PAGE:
2009 Tour de France - Final Thoughts

by Jack  

This year's Tour de France just ended with Alberto Contador (Astana) winning his 2nd yellow jersey by a comfortable margin. It was a drama filled 3 weeks, more for the psychological battles between Contador and teammate Armstrong than for the various exploits on the bike. As expected, Contador won by showing he is the world's best climber and, at least at the Tour, the best time trailist. He easily distanced himself from the competition and cemented his role as the world's best stage racer. But the path to Paris was filled with controversy, confrontational rhetoric and unknown team loyalties. Like it or not, Lance Armstrong is still (and probably will continue to be) the biggest name in cycling. A name that draws money as well as crowds. It's often a love hate relationship between Armstrong and the sport of cycling but a relationship that, for now, both need. Here's my impression of this year's Tour de France, one that promises to go down in history more for Lance Armstrong's third place than Alberto Contador's first place.

1. Team Astana
It's hard to argue that this is perhaps the greatest team ever assembled on paper for a stage race. Astana included 2 past Tour winner's and 2 past podium finishers. It included some of the best domestiques in the sport, one's that can lead a team themselves if they were not on Astana. But once you get past the list of members, what do you get? You immediately see a lot of conflicts of interest. You see 3 or 4 very competitive riders that are winners in their own right. You have a 7-time Tour winner that believes he can win every time he sets his wheels in France. And you have what people believe is the best stage racer of this generation who has been the hot favorite for this win all along. In a sport that relies heavily on team support, just who would the team look after? Would it be Lance, Alberto, Levi or Andreas? As we saw, the conflict was real, the tension was high and at end, the issue was settled on the bike and not in the press room. As Lance said himself, the strongest rider will be the team leader.

2. Alberto Contador
What can I say about him? He was impressive, clearly showed he was the strongest and deserved every minute of glory he got by wining his 2nd Tour. Contador showed he was cool under fire, both on the bike and off, and gave me a very positive opinion about his psyche. I feel that he did his best to not get involved with the rhetoric that was created by Lance, Johan and Levi so that all of his actions happen on the road, where it counts. With that said, I do question some of this tactics that made him seem more like a loose canon than a team player. We will never know if he truly defied team orders on the way to Arcalis but we surely can see what happened when he decided to attack on the Col de la Colombière. Instead of distancing his two rivals, the Schleck brothers, he dropped his only teammate, Andreas Klöden. Klöden, more than any of Astana's big 4, clearly showed he can be the true teammate and overlook his own ambitions. When Contador dropped him, he made himself vulnerable. Of course we know that nothing bad happened, but Astana just might have swept the podium if Andreas could have stayed with Contador and the Schlecks. But we'll never know.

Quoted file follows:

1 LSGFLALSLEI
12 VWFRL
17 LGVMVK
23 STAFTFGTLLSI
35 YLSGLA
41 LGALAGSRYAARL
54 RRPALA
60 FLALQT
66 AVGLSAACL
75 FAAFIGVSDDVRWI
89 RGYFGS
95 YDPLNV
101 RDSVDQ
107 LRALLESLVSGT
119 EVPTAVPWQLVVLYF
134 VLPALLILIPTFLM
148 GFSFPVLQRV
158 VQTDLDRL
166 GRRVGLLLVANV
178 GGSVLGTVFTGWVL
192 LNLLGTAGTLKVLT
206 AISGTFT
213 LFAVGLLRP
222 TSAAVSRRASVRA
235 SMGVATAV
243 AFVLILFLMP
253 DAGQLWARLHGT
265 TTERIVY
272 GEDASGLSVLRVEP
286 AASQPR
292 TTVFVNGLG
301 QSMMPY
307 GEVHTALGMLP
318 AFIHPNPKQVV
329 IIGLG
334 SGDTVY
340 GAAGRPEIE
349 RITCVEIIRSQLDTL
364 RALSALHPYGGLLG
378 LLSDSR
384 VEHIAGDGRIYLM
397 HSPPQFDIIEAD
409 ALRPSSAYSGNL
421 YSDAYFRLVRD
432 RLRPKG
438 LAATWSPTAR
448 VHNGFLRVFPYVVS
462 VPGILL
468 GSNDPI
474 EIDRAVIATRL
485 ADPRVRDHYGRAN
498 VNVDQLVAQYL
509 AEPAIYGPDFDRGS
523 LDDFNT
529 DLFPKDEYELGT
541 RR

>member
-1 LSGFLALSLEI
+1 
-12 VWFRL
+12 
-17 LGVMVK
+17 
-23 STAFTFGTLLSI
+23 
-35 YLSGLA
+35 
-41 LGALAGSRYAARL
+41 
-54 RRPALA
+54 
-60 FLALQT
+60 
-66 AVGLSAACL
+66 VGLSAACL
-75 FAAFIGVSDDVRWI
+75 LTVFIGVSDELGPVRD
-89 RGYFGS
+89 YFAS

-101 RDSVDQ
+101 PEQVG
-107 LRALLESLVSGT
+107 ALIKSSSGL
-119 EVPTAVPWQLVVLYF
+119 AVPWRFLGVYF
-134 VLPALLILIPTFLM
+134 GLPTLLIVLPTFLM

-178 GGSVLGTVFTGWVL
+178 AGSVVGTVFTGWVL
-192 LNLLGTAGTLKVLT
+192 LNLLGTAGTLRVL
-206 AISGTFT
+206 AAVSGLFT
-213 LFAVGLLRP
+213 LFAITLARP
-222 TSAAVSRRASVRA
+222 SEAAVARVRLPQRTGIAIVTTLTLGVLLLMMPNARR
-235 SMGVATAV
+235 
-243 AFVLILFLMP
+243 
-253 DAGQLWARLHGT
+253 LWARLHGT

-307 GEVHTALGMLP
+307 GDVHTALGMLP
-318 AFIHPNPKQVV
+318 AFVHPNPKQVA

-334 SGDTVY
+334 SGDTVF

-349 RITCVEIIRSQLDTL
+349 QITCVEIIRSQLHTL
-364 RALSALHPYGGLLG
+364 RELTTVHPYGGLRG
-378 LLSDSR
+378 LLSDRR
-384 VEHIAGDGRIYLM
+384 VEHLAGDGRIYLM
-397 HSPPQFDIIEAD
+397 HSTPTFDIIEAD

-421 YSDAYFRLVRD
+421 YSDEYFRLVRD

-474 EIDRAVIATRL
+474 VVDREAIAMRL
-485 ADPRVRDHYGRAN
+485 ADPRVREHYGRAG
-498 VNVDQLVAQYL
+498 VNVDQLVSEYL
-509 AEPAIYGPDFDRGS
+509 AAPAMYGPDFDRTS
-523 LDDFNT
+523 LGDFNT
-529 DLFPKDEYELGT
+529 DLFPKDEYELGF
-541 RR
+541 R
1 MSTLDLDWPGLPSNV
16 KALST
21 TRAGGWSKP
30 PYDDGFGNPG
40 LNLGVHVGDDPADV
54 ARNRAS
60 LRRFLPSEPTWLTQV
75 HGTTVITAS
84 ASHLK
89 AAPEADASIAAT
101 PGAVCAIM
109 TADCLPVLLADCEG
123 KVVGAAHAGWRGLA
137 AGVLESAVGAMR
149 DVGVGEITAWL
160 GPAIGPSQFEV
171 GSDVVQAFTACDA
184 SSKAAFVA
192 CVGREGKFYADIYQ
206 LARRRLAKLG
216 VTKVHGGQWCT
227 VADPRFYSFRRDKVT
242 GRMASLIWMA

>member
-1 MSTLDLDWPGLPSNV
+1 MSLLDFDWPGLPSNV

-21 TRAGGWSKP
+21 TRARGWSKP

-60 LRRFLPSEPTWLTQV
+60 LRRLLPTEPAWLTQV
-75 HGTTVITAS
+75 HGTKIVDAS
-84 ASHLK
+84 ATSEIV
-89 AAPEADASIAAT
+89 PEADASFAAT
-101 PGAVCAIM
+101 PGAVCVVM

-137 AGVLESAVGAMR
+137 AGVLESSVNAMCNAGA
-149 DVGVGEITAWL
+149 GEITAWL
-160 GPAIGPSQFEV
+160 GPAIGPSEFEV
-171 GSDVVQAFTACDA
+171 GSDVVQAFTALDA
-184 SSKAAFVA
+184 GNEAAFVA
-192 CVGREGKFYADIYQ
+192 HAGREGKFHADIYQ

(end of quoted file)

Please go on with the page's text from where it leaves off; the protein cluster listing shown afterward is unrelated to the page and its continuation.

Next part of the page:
The day after the Tour ended, Contador gave a press conference in his home country of Spain. There, the gloves came off and Contador really told the world what he felt during the Tour and how he felt about Armstrong. He finally confirmed, on his end, that there was tension in the Astana camp and took a few pot shots at Armstrong in the process. While his feelings towards Armstrong would not surprise most people, Contador clearly showed a lack of respect for his teammates. It almost seemed like he forgot his team set him up for this win. It was his strong team that gained valuable minutes during the team time trial and it was his team that kept him out of the wind. This lack of respect might forever change a lot of peoples opinions about Alberto, including me.

3. Andy Schleck
This guy will win the Tour one day. He can clearly climb with the best, he's just bad at time trailing. Once he works on this discipline, he will have a better chance. In this day and age, gaining more than a couple of minutes on your next rival in a mountain stage is rare so being able to keep up during the Tour's long time trials and not lose a lot of time is crucial.

I would have liked to see him not worry too much about getting his brother Frank onto the podium on Mount Ventoux though. I felt like he could have put Contador in a bit of pressure if he didn't wait for Frank. At the end of Stage 20, we all saw a bit of strain in Contador's face so it would have been interesting to see what would have happened if Andy kept upping the pace all the way up the climb.

4. Lance Armstrong